The Harbinger Online

The Suicide Paradox

Suicide is a growing trend in the U.S. Every year since 1999, more people have killed themselves than the last. In this trend, teenagers are more at risk of dying at their own hands now than being murdered by someone else’s. This suicide paradox is becoming a larger threat to teenagers and taking more lives each year.

Suicide is the second leading cause of death for those between the ages of 15 and 24, according to the Center of Disease Control and Prevention.

“I don’t know if [teenagers] are any more susceptible [than adults],” East counselor Becky Wiseman said. “I think what’s unique to teenagers is that teenagers have an impulsivity. Typically, when they decide to do something, they act upon it very, very quickly, whereas in an adult, just because of the nature of how their brains work, they will give it some time and give it thought.”

The brain plays a key role in suicide. Ninety percent of the time, suicide can be traced back to mental illness, according to the University of Washington.

One of the most common illnesses in teenagers is depression. One in five are depressed, according to TeenHelp.com.

“‘You’re not worth it, you’re a burden to your parents, how could you put this on them when you’re dealing with so much?’; that is the depression,” Wiseman said. “That is the piece in your mind that’s not working well, that’s telling you’re not worthy, you’re just a problem to other people and that is depression. That is not based on any reality.”

But reality and the world around teenagers can influence them, and sometimes in negative ways. Earlier this year, beloved comedian Robin Williams committed suicide after years of fighting depression. Within a week after, traffic to suicide prevention websites and calls to prevention hotlines spiked. In some cases traffic increased to twice as much as before, according to Al Jazeera America.

It’s a pattern that’s been repeated in the past. In 1962, when Marilyn Monroe committed suicide in her early 30s, there was a noticeable increase in the amount of women committing suicides, according to NBC News. Again, in 1994, suicides rose after Kurt Cobain’s death.

“John Lennon’s death used to be a big anniversary time for suicides,” Sociology teacher Vicki Arndt-Helgesen said. “For kids, it’s very hard to experience that death of someone who is young because that makes us aware of our own vulnerability. We get kind of shocked no matter what it is. If it’s an illness or if it’s a car accident or if it’s a suicide, we are shocked.”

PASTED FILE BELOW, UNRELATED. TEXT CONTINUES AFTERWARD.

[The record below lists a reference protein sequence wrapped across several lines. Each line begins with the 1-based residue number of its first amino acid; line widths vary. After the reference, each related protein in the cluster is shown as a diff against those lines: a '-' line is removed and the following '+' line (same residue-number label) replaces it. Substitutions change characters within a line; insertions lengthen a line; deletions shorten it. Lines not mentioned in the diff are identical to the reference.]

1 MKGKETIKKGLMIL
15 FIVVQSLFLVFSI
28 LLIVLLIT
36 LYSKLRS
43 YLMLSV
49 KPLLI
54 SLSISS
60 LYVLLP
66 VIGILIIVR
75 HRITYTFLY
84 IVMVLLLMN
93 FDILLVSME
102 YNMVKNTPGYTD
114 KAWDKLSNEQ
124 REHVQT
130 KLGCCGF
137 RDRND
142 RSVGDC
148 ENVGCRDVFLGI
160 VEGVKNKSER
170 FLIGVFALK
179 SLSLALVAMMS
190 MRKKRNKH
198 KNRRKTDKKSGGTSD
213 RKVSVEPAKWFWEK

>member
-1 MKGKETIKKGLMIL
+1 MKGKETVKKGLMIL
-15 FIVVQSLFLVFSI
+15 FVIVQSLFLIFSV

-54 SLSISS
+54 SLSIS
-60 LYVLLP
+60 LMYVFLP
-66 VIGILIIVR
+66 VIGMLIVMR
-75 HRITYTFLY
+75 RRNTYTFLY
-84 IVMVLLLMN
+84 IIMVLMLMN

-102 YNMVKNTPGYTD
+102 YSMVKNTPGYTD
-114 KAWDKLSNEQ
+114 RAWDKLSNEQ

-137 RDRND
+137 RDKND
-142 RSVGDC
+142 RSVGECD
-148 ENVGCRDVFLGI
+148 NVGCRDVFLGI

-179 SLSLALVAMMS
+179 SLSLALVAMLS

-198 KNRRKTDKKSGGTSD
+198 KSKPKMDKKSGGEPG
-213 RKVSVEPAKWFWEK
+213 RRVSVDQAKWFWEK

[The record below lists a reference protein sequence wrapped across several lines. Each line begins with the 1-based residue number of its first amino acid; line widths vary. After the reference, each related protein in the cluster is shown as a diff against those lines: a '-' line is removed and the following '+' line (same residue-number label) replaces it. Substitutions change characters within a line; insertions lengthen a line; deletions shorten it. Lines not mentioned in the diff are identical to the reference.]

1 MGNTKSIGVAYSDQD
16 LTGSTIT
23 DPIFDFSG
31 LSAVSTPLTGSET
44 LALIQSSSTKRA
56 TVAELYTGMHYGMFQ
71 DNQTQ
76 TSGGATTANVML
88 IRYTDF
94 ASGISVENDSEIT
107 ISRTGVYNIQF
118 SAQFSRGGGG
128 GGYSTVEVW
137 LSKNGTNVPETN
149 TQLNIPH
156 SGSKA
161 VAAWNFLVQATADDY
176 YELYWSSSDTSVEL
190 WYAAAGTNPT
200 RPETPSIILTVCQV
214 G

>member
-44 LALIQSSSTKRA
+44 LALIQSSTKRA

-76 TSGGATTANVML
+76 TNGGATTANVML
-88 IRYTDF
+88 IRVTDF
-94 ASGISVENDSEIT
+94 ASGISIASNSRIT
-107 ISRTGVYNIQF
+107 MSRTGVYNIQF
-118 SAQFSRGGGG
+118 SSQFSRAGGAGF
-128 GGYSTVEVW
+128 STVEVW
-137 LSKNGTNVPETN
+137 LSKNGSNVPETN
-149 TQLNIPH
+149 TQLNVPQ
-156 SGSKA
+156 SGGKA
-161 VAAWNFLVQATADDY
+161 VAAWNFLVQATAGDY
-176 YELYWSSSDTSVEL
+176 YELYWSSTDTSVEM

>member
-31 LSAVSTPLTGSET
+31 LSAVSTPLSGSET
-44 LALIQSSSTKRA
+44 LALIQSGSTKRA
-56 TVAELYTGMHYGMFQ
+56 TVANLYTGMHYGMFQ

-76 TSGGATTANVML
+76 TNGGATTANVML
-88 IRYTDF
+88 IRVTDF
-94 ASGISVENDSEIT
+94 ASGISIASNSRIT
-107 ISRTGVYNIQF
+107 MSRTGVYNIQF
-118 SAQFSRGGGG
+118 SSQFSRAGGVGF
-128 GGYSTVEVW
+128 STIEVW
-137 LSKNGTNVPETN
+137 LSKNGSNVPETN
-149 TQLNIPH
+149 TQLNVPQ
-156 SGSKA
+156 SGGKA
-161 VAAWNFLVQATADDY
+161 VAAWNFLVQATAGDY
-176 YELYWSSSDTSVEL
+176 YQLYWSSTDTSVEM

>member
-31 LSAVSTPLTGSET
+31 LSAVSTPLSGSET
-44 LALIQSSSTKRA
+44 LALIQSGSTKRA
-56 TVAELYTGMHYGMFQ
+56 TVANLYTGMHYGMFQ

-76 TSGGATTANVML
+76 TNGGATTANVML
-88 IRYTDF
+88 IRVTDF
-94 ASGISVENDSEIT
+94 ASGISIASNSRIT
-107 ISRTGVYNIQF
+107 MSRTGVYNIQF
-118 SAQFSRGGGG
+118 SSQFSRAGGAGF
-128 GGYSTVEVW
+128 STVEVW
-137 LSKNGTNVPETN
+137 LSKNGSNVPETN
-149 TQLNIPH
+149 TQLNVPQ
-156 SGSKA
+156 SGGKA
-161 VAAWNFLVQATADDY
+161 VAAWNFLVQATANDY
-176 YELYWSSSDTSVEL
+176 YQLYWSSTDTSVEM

This paradox, according to NBC, can often be impacted by how the media covers a suicide. If the media glamorizes the tragedy, then it can lead to more deaths. If the media shows the repercussions of the act, then it’s believed it will steer people away from suicide.

But two suicides recently in the Kansas City area weren’t caused by the suicide of celebrity. One was caused by the other. After one girl’s suicide, her friend killed herself days later.

The tragedy came close to becoming a suicide cluster, where three or more people commit suicide in the same time and area. Clusters are very rare events, but they almost exclusively happen with teenagers, according to NPR.

“The thing that I get concerned about is, because I do think there’s such a vulnerability at this particular age, once there is one suicide, it’s almost like the thought can burble up,” Arndt-Helgesen said. “It can be, I don’t want to say permission giving, but it just brings it to the forefront, and some of the pain to the forefront.”

These suicide clusters are dangerous to teens because of how their brains are wired and how their social system is set up. For teenagers, peers serve as more of a model of how to behave and act than their parents do, according to NPR. It’s a developmental phenomenon called social modelling.

Teenagers are also more impulsive, according the Wiseman. When they’re faced with a problem, they’re more likely to jump to an immediate answer like suicide, especially if a peer has done it.

Arndt-Helgeson believes a big part of the problem is the way our society views mental illness. She believes there is still a stigma around mental diseases.

“We get very good at masking being okay, and it’s really hard if we perceive other people as being okay and moving on, then to feel comfortable about revealing our vulnerabilities,” Arndt-Helgeson said. “I wonder if all kids, at some point, whether it just slips through their brain, don’t wonder ‘what would [suicide] be like’.”

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Mike Thibodeau

Senior Mike Thibodeau is the features editor for the Harbinger Online, as well as a sports page designer. Read Full »

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